caz


I’ll approach this in a different way. While no method is 100% secure, there are other password companies out there that don’t get hacked every 12 months. That was my point.
 
Note: the following is only for computer geeks like me. All others ignore as it will sound like gibberish.

About six months ago I investigated how to host my own secure password manager free of any monthly charges and with minimum investment in hardware and have been very happy with the results. This project would only be for those who are computer literate with some proficiency with Docker and Linux and some hardware skills as well.

I had already learned how to set up a Raspberry Pi with Docker in order to run my own Unbound DNS server (forwarding to Cloudflare) and a PiHole network wide ad blocker. At the time I chose to use the Pi Zero 2 W (wireless only) because Pi supplies were quite limited due to supply chain issues. They have since recovered so many of the other models are now available and the new 5 was just announced. PiHole does a great job of blocking most ads on every device on your local network when set up in conjunction with your router/DHCP server. Besides the benefit of not being bothered with pesky advertising and thus not tracked web pages also load faster since those graphics/videos don’t load. Running your own Unbound DNS server with local cache also speeds up your DNS queries. Most of this project is outlined at the following links and is a combination of the two. Build your secure Pi first but do not install PiHole. Then install Docker and Portainer to help manage Docker containers. Then install Unbound and PiHole containers and configure.

https://thesmashy.medium.com/building-a-pihole-for-privacy-and-performance-f762dbcb66e5

https://homenetworkguy.com/how-to/install-pihole-on-raspberry-pi-with-docker-and-portainer/

Since I already had this infrastructure running it wasn’t too difficult to add the Vaultwarden container to my Pi which is where you host your own secure password manager. I chose it because it supports the use of YubiKey hardware devices and makes use of the popular free Bitwarden clients on all your devices that need password provided access (Windows, most browsers, Android and iOS). When outside your private home network you connect via VPN to your router (I prefer ASUS running Merlin firmware) to access your password vault. All communication is heavily encrypted and is as safe as it gets and only in your possession. The following links were helpful.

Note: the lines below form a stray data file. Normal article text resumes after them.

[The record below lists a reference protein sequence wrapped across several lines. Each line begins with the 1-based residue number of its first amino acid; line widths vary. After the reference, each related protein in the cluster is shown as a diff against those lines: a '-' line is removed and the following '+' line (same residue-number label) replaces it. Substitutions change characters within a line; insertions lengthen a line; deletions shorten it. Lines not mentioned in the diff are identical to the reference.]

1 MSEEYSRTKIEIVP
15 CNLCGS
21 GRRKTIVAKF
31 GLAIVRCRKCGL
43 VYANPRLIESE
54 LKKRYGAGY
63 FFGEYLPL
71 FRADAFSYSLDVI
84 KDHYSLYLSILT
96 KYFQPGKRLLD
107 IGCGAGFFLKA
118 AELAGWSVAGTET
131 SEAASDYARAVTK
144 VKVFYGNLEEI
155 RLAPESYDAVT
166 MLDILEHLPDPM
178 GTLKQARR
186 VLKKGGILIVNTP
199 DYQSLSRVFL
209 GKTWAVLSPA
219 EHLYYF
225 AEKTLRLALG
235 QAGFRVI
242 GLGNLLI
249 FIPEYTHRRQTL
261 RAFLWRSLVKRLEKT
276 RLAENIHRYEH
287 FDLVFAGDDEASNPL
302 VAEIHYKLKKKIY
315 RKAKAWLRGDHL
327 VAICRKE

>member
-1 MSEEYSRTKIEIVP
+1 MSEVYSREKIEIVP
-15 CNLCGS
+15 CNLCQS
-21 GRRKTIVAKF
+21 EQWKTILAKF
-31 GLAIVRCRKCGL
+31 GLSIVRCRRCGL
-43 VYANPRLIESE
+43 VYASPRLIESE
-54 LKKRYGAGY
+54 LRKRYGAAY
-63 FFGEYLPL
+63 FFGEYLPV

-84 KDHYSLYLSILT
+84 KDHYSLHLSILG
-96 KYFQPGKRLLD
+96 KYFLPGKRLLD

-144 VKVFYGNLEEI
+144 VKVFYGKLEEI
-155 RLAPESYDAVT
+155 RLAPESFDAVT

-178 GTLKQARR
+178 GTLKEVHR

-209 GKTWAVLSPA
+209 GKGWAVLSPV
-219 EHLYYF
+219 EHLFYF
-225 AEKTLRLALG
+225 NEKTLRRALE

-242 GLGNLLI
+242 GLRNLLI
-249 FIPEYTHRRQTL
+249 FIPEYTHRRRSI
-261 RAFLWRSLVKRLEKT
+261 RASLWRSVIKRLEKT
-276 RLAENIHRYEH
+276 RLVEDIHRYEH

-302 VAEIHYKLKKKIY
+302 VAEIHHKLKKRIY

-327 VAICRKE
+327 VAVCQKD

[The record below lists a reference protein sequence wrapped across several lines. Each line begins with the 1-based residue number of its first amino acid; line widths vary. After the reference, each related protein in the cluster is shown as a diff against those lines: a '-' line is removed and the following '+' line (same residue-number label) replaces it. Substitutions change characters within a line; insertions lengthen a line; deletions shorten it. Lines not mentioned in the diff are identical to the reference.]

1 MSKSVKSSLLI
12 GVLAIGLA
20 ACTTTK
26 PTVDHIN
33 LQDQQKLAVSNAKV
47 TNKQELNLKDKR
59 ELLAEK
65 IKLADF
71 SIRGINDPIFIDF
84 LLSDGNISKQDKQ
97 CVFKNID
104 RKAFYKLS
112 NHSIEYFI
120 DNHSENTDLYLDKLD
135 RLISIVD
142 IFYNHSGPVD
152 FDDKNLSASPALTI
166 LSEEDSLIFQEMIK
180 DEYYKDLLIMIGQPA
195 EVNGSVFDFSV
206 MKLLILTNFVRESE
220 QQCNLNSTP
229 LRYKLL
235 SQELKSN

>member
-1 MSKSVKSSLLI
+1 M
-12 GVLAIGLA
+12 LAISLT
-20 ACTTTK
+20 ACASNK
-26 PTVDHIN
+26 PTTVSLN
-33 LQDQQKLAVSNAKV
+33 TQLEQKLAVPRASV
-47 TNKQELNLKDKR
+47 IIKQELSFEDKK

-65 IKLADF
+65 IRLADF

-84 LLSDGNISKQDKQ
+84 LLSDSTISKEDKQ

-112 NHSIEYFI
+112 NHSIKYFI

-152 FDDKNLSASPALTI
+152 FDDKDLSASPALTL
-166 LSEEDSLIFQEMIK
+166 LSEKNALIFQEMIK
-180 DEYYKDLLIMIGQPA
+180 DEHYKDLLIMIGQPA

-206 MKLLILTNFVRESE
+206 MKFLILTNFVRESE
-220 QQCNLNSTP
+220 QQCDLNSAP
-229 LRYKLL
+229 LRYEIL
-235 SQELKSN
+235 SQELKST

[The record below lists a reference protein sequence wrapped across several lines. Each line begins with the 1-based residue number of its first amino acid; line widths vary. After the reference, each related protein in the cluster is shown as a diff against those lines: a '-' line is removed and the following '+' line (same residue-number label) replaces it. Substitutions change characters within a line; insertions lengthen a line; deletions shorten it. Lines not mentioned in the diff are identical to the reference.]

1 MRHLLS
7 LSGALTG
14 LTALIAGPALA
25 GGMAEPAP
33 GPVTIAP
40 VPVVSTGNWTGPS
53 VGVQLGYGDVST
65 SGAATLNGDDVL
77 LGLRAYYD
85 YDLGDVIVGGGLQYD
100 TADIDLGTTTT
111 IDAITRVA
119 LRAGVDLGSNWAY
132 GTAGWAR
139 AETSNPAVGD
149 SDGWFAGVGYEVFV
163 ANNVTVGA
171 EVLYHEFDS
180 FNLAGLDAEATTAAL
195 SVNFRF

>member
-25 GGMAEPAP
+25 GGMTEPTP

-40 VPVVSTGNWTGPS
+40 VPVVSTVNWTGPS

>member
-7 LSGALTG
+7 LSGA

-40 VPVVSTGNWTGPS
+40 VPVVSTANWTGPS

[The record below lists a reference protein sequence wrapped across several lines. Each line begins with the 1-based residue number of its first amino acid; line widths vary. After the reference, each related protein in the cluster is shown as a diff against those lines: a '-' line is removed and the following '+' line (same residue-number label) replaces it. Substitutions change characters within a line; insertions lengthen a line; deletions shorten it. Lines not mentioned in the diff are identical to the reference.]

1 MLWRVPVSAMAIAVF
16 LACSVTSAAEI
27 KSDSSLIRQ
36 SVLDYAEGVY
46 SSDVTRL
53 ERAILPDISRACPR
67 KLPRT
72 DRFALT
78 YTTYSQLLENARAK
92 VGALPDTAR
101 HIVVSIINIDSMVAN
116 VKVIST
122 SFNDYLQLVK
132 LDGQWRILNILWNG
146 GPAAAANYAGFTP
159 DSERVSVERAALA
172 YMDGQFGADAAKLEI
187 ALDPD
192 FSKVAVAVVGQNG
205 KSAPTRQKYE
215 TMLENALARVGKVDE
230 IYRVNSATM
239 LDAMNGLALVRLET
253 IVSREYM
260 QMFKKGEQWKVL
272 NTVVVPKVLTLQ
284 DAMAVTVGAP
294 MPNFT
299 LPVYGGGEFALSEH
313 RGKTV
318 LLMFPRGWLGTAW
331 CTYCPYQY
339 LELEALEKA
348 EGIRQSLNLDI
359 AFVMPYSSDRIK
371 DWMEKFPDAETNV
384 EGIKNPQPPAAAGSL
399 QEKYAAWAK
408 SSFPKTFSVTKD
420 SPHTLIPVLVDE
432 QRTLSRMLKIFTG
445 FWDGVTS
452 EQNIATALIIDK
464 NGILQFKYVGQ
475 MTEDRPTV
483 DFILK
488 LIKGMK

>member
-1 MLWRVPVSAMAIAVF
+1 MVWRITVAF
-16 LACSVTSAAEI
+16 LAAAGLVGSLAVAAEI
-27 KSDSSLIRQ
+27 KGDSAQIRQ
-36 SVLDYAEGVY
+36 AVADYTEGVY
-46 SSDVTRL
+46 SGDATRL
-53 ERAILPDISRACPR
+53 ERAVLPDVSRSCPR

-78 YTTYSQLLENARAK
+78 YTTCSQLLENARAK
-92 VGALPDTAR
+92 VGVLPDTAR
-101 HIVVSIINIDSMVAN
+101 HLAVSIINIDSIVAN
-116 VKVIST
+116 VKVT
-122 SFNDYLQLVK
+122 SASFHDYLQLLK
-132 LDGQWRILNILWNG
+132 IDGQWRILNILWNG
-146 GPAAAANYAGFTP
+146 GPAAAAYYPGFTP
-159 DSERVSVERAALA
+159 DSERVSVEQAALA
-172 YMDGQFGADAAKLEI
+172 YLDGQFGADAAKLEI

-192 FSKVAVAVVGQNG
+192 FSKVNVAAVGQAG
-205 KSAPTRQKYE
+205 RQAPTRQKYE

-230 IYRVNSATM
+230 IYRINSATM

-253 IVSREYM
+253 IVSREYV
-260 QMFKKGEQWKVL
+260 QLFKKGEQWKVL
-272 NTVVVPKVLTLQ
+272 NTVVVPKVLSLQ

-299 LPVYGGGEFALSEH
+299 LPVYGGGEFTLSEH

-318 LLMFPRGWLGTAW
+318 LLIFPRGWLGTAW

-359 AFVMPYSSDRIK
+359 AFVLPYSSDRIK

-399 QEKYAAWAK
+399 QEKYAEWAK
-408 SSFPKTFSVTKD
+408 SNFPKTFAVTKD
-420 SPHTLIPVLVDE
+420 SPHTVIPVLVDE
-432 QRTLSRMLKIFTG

https://medium.com/codex/complete-self-hosted-bitwarden-for-raspberry-pi-24b59c3b02df

https://github.com/dani-garcia/vaultwarden

If you enjoy a challenge with very beneficial results at a very low price point you might want to consider something similar.
 
Apple password manager for me. Works great. OS native.

Yep if you only have that ecosystem to support and don’t need any of the advanced features (password sharing with the wife for example) that a rich password manager offers it can satisfy your needs.

I have resisted getting locked into one ecosystem especially since my IT career dictated that I would need to support all of them. Thus I have an Android phone, iPadOS tablet, Windows and Linux desktops and laptops.
 
“Quote Originally Posted by brownie0486

I keep a list of my passwords for various sites in a secure physical location here, not on some cloud based server which can be hacked.”

Likewise. :thumb

That is exactly what this solution does for you. Likewise it gives you access to it from anywhere in the world.

I also encourage you to have a backup in a separate secure location in case of fire or other disaster.
 
Last edited:
I ran across this guy’s explanation of password manager vaults and he does a very good job of covering all the bases in easy to understand language. If you still practice dangerous password habits I encourage you to give it a read.

https://noseynick.net/vault.html
 
Nice that members are keeping up with this. :thumb

Recent announcement of the most common passwords were-

People also ask
What are the 10 most common passwords?
Top 10 Most Common Passwords 2023 (Is Yours on the List?)
Top 10 most common passwords
Password.
123456.
123456789.
12345678.
1234567.
Password1.
12345.
1234567890.
1234567890
1234
Qwerty123

Best to a avoid methinks.

Be careful out there. ;)

OM
 
I ran across this guy’s explanation of password manager vaults and he does a very good job of covering all the bases in easy to understand language. If you still practice dangerous password habits I encourage you to give it a read.

https://noseynick.net/vault.html

The iOS password manager is pretty decent. The ability to require biometrics to gain access is a pretty solid step up from having to recall a master password. I played with LastPass, but the MacOS password vault is pretty well integrated into the OS. I like that if you have old passwords, it'll tell you that they're either easy to hack or have appeared in a data leak. That's gold.
 
Back
Top